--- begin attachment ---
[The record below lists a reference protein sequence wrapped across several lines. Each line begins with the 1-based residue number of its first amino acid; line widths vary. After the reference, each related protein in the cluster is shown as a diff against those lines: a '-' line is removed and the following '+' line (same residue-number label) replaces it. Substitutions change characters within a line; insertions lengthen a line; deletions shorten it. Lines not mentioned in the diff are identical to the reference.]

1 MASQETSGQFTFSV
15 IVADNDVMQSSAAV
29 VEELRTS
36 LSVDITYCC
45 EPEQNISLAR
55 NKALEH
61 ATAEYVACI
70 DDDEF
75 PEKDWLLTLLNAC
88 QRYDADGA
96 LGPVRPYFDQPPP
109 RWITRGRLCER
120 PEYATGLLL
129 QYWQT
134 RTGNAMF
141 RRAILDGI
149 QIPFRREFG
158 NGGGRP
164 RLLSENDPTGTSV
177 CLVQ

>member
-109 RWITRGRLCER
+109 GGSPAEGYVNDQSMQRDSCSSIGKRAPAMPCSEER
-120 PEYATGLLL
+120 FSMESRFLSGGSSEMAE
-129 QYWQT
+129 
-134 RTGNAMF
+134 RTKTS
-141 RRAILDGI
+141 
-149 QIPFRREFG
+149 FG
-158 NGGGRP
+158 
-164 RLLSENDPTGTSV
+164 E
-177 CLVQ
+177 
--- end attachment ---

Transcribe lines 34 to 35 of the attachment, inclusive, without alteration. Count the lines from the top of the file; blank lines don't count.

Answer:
+149 FG
-158 NGGGRP